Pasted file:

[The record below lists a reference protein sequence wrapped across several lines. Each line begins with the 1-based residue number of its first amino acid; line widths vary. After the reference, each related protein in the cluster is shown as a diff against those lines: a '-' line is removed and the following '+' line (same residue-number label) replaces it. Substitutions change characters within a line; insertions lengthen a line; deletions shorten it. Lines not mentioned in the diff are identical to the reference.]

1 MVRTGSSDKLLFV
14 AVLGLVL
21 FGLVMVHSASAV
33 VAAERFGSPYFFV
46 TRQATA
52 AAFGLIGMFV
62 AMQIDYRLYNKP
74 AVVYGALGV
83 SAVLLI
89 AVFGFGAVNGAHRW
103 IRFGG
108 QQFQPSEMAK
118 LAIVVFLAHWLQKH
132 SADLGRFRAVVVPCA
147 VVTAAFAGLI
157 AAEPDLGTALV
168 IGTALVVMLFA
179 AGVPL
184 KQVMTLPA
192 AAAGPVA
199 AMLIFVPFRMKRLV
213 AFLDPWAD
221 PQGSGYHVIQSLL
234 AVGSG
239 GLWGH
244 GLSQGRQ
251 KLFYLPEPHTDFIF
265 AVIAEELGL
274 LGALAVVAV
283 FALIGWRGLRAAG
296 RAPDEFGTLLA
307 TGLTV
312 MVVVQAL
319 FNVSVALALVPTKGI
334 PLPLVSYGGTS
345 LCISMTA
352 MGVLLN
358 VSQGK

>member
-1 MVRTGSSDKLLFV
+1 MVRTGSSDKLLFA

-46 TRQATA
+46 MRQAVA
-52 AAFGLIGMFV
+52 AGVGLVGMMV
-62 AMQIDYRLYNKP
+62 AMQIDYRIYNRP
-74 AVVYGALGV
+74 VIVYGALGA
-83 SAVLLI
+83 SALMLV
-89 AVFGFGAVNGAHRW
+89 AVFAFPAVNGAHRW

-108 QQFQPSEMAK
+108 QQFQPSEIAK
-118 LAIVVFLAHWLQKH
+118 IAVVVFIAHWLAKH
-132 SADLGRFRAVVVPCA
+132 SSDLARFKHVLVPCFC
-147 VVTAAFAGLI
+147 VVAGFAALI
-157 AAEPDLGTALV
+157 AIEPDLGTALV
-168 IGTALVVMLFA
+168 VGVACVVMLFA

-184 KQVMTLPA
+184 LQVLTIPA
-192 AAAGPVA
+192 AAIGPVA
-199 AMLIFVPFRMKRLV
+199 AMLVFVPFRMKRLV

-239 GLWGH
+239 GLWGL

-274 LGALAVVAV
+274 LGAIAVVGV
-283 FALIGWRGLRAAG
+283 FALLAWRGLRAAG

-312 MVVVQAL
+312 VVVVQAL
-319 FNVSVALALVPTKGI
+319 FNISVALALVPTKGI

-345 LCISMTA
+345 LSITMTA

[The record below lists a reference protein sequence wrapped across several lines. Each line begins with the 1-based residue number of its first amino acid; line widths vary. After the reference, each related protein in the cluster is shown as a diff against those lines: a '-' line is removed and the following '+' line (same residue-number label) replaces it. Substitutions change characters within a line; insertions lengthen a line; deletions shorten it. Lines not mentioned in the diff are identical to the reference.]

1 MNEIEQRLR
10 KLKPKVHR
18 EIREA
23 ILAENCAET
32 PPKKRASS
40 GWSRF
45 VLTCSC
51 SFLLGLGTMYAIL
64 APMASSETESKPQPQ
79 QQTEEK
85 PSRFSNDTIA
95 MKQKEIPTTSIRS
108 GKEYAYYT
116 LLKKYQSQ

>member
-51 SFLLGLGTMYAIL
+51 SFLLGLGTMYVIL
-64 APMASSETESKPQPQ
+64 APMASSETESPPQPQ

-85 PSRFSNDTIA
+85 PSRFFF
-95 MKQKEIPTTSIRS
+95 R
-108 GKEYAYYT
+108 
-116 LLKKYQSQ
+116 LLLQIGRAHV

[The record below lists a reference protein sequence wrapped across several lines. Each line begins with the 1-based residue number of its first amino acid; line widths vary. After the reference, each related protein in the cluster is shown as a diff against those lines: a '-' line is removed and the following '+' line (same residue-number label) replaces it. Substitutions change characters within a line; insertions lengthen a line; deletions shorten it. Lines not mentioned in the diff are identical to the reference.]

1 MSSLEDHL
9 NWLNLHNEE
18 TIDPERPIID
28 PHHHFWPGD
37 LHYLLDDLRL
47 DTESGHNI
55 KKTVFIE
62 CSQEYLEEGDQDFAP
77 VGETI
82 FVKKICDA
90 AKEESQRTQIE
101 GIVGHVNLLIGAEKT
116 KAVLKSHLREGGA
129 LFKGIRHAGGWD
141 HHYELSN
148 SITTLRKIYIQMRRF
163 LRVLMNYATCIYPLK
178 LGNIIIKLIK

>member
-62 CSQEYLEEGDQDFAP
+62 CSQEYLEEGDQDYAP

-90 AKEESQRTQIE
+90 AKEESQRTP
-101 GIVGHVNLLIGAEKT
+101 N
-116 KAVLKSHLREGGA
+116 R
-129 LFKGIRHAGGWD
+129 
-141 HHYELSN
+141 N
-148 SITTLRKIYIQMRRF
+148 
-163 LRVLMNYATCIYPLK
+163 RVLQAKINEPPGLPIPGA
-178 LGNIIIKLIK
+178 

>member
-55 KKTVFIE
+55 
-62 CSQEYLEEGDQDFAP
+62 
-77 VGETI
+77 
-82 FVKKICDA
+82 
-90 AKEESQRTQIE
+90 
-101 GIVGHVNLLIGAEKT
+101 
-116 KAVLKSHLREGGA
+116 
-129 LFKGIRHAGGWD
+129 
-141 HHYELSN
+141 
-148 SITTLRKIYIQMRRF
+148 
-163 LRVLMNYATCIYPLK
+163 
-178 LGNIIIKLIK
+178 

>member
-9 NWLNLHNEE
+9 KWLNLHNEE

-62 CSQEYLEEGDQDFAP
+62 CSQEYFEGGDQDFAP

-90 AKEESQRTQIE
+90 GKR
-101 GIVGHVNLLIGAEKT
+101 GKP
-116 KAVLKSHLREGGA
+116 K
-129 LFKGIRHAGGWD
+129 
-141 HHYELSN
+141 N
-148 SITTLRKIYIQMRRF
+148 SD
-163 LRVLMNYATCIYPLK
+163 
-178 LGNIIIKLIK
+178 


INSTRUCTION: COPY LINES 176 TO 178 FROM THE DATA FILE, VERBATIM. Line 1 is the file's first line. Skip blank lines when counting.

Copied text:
>member
-9 NWLNLHNEE
+9 KWLNLHNEE